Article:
GE: Applications like Facebook, Twitter, Whatsapp and Evernote are at the crossroads of many trends, with well-kept, friendly interfaces. Moreover, consumers want to go from device to device without problems, and the cloud, in that context, is essential. You’ve got to add onto that the imperial need to share, incorporated game mechanics and contextual advertising. None of these trends existed seven years ago. Changes are happening fast, and many companies don’t have the technological knowledge necessary for their projects. We specialize in that. Our software isn’t traditional – it’s destined for millions of users, or for use within an organization, but with a similar approach to what’s used in our personal lives.
CH: What’s the differentiation between personal technology and work technology?
GE: Before, technology provided structure for work. Now, in some companies, it’s like technology doesn’t reach the same level it does on the outside. Enterprise Consumerization addresses employees like they’re consumers. We’re dedicated to that type of software, and we add in components like fast development (agile processes) and the generation of a different kind of proposal than what’s currently on the market, innovation services that come out of our experiences working with the top clients in the world.
CH: You’ve announced the opening of another office in Uruguay (Maldonado) as part of the Globant on the Beach program. What’s the relationship between this strategy and the company’s culture of attracting talent?
EG: We always try to think of the big picture, globally. In a world in which talent is mobile and rotates, in which the Y generation enjoys different experiences, we thought it could be interesting to offer the chance to work in a stimulating industry, like technology, in an enjoyable geographical location. We invested in education and started to think about the possibility of setting up offices in paradisiacal locations and finding people who would want to move to those places, people who want to take on challenging and diverse projects. We’re adding onto that attractive work spaces, a Globant stamp.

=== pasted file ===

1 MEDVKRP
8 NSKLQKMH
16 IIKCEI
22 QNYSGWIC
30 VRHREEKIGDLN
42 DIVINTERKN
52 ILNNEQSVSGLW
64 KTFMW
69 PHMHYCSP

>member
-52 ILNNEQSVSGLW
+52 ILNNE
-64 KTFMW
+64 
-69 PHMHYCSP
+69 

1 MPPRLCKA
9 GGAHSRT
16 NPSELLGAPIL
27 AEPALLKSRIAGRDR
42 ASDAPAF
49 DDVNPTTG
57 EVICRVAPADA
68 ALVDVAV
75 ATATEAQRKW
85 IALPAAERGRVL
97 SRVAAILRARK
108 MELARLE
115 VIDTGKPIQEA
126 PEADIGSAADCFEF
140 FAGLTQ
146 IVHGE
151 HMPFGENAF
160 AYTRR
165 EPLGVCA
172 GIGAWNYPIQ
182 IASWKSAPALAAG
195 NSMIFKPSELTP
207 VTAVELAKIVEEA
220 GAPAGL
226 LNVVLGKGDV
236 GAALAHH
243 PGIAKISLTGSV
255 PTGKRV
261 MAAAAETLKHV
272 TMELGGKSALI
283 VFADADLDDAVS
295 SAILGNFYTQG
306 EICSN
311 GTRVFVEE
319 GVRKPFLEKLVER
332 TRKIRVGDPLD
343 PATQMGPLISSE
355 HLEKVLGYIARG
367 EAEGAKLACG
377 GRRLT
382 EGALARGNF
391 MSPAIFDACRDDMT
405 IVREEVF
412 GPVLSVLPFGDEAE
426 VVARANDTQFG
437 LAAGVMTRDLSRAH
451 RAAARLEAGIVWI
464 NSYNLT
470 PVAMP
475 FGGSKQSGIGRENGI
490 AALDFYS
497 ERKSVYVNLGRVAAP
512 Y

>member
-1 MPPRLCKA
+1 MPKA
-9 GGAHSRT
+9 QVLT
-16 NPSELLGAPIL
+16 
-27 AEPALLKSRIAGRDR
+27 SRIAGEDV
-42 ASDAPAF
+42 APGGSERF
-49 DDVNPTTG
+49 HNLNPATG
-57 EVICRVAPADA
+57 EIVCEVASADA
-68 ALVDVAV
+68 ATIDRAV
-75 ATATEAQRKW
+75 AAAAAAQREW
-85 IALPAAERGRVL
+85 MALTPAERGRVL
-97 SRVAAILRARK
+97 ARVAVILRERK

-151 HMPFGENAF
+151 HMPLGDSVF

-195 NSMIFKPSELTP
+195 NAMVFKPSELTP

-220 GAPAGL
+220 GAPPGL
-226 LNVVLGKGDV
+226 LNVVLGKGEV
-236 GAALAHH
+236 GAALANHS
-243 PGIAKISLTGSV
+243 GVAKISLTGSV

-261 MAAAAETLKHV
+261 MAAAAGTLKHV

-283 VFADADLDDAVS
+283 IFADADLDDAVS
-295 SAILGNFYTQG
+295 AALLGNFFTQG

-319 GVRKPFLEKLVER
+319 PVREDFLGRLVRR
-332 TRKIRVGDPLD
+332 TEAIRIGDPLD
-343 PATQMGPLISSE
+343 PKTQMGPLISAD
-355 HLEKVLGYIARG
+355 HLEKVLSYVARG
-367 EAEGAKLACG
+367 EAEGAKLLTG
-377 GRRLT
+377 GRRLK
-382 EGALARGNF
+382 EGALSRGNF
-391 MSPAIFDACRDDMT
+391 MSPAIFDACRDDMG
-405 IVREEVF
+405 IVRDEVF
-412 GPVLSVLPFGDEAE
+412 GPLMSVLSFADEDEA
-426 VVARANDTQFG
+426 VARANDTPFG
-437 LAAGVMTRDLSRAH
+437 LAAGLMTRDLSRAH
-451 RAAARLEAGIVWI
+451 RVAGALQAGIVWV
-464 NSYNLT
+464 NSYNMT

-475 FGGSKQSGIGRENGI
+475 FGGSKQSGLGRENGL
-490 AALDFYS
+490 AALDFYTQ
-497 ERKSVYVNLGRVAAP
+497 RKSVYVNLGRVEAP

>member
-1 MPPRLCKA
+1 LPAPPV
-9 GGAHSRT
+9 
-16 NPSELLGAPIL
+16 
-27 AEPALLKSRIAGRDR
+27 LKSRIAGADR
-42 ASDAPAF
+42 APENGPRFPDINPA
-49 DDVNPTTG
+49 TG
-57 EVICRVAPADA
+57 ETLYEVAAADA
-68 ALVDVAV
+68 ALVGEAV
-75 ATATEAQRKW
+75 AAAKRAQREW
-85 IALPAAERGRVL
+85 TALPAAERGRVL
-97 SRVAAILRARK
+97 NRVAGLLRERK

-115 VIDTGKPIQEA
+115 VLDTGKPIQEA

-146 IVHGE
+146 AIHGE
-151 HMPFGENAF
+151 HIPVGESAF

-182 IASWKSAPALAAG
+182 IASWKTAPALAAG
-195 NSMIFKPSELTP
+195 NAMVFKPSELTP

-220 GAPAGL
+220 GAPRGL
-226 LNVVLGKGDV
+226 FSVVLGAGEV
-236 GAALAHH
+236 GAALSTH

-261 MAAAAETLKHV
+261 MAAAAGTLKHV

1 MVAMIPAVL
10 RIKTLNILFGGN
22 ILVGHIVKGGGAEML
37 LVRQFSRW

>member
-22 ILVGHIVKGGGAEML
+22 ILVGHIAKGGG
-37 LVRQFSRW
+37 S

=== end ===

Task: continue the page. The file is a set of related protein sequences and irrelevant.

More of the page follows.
CH: What’s special about the locations you’re seeking?
GE: These geographies don’t often receive a lot of attention from businesses, and that’s what we want – for companies to start to attract people to those locations, the places where they weren’t going before. We want to attract talent to places people want to go, even if they’re not urban centers. There are a ton of attractive cities with seasonal industries that deserve to have nonpolluting industries throughout the year. In these destinations, we’re looking for a chance to install ourselves and decentralize to foster a more pleasurable work environment. At the moment, we’re building an office in Mar del Plata (Argentina) and analyzing more tropical places.
CH: You’ve invested in Ventas-Privadas.com. Do you think you’ll be investing in other startups?
GE: We’re very active in trying to foster a competitive ecosystem in the region. I’m an Endeavor entrepreneur, and I’ve realized that, in startups, you often get wrapped up in your own things, but you have to consider external issues as well. Our work can serve as an example for others and inspire, serving as a pillar for others. The founders of Globant founded Vivid Growth, and up to now, we’ve made several investments, not in a particular sector but instead in entrepreneurs and ideas we think we can help.